There are an abundance of how-to books out there. Whether for the 'spiritual' or the skeptical, the methodology varies little. In fact, pagan methodologies are being touched up to fit 'Christian' seminars, with the catch-words, Silence and Solitude, or perhaps Stillness. Everyone wants the benefits. Everyone seems to need relief from busyness and stress. But … Continue reading Do you meditate? How?
In God you come up against something which is in every respect immeasurably superior to yourself. Unless you know God as that--and, therefore, know yourself as nothing in comparison--you do not know God. A proud man is always looking down on things and people: and of course, as long as you are looking down, you … Continue reading Do you Know God? Here’s a test.
C.S. Lewis provides a Biblical perspective and critique of modern literary criticism. Though this address was first delivered in 1939, Lewis' unease with the key concepts of literary tradition—namely self-expression, creativity, spontaneity and freedom from rules—is at least as pertinent today as it was in his time. To be 'yourself' is one of the highest … Continue reading Creativity and the Christian
Tradition means giving votes to the most obscure of all classes, our ancestors. It is a democracy of the dead. Tradition refuses to submit to the small and arrogant oligarchy of those who merely happen to be walking about. p.64-5 In a generation that is quick to suspect (and scorn) all that is 'old-school', Chesterton's … Continue reading Orthodoxy: The Ethics of Elfland
Chapter three of Chesterton's Orthodoxy was a chapter I weathered more than enjoyed. In it Chesterton reviews the philosophical thought of his times, citing such men as Nietzsche, Tolstoy, and Shaw and others less well known. Always one to blast an opponent with generosity and humor he cites Mr. Bernard Shaw as typifying his times in … Continue reading The Suicide of Thought–Chesterton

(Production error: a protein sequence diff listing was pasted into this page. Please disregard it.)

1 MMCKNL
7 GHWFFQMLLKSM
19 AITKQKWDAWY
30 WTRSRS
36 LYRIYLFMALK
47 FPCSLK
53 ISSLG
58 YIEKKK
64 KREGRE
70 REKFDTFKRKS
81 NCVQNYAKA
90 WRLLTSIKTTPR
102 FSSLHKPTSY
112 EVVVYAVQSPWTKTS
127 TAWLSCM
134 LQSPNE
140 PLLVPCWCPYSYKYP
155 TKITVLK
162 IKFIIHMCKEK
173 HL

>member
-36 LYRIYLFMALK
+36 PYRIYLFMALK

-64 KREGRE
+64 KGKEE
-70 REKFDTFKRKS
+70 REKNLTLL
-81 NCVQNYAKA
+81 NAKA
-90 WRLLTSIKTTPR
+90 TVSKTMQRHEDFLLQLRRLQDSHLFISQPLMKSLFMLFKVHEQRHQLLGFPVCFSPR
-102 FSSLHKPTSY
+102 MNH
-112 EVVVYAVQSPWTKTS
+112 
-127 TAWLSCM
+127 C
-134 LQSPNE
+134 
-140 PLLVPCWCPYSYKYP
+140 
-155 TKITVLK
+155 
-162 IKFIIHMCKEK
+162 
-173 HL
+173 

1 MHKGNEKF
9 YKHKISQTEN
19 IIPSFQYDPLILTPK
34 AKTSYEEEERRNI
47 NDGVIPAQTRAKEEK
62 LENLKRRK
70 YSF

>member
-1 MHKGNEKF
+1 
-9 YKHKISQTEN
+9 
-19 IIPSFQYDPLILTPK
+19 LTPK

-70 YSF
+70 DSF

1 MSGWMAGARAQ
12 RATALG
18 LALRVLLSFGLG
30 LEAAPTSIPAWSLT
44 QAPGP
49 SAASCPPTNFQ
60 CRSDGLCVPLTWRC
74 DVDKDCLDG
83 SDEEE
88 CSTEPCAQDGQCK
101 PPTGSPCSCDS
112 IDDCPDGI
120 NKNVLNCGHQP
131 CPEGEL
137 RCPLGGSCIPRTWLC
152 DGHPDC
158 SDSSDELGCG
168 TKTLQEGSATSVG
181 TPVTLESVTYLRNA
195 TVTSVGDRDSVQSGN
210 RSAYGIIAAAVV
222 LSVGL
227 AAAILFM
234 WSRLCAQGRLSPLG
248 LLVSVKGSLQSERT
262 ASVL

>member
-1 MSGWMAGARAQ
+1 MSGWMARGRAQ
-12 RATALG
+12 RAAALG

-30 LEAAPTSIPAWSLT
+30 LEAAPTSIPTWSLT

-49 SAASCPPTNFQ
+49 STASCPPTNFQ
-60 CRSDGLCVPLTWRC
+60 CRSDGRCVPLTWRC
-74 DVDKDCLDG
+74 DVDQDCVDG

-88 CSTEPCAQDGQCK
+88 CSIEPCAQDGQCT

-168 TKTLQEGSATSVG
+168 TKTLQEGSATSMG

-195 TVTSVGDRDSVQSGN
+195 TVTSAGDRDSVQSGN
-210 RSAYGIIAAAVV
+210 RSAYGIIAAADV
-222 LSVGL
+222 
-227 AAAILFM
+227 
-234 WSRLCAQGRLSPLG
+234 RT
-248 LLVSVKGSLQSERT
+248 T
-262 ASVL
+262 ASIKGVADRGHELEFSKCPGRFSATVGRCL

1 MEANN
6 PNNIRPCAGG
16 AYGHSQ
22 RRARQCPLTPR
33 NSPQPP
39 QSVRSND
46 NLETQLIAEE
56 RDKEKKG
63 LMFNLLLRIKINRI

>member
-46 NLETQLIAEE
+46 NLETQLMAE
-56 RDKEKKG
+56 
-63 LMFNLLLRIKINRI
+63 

"Complete self-confidence is not merely a sin; complete self-confidence is a weakness. Believing utterly in one's self is a hysterical and superstitious belief like believing in Joanna Southcote." --G.K. Chesterton, Orthodoxy, p.10 [Southcote was a self-proclaimed but deluded prophetess in late eighteenth century England]. When asked by a publisher friend: "Well, if a man is … Continue reading G.K. on “The Sin of Self-Confidence”
...how very quickly, in my own experience, the lawful pleasure of praise from those whom it was my duty to please turns into the deadly poison of self-admiration. But I thought I could detect a moment—a very, very short moment—before this happened, during which the satisfaction of having pleased those whom I rightly loved and … Continue reading Oh that will be glory for me!
If Christianity could tell me no more of the far-off land than my own temperament led me to surmise already, then Christianity would be no higher than myself. If it has more to give me, I must expect it to be less immediately attractive than “my own stuff”.... If our religion is something objective, then … Continue reading When Scripture is Repellent
“Christian consciousness experiences itself in a curious sense as LIBERATED TO FAIL, without intolerable damage to self-esteem and without any reduction of moral seriousness. We are free to be inadequate, free to foul things up, and yet affirm ourselves in a more basic sense than the secular moralist or humanistic idealist (who can affirm themselves … Continue reading Free to fail!
January is my time of year for creating ambitious book lists. I dove into this year's reading with three books at once-- Chesterton's Orthodoxy, Pressfield's War of Art, and a creative biography mixed with personal memoir, The Paper Garden. But all of these took a back seat to Elizabeth Goudge's The Scent of Water when … Continue reading The Scent of Water*